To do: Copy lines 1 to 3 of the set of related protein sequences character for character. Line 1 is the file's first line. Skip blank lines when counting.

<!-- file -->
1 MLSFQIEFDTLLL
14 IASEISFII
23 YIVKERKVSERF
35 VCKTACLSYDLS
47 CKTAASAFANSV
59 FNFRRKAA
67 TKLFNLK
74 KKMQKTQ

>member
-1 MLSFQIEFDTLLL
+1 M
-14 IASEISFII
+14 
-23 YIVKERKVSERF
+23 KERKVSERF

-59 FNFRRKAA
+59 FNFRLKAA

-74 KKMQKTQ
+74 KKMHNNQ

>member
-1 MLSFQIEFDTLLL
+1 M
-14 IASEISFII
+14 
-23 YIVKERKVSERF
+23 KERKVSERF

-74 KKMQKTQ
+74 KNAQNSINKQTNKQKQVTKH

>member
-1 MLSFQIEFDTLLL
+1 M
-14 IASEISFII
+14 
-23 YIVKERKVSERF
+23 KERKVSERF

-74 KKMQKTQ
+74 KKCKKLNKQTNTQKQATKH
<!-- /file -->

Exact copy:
1 MLSFQIEFDTLLL
14 IASEISFII
23 YIVKERKVSERF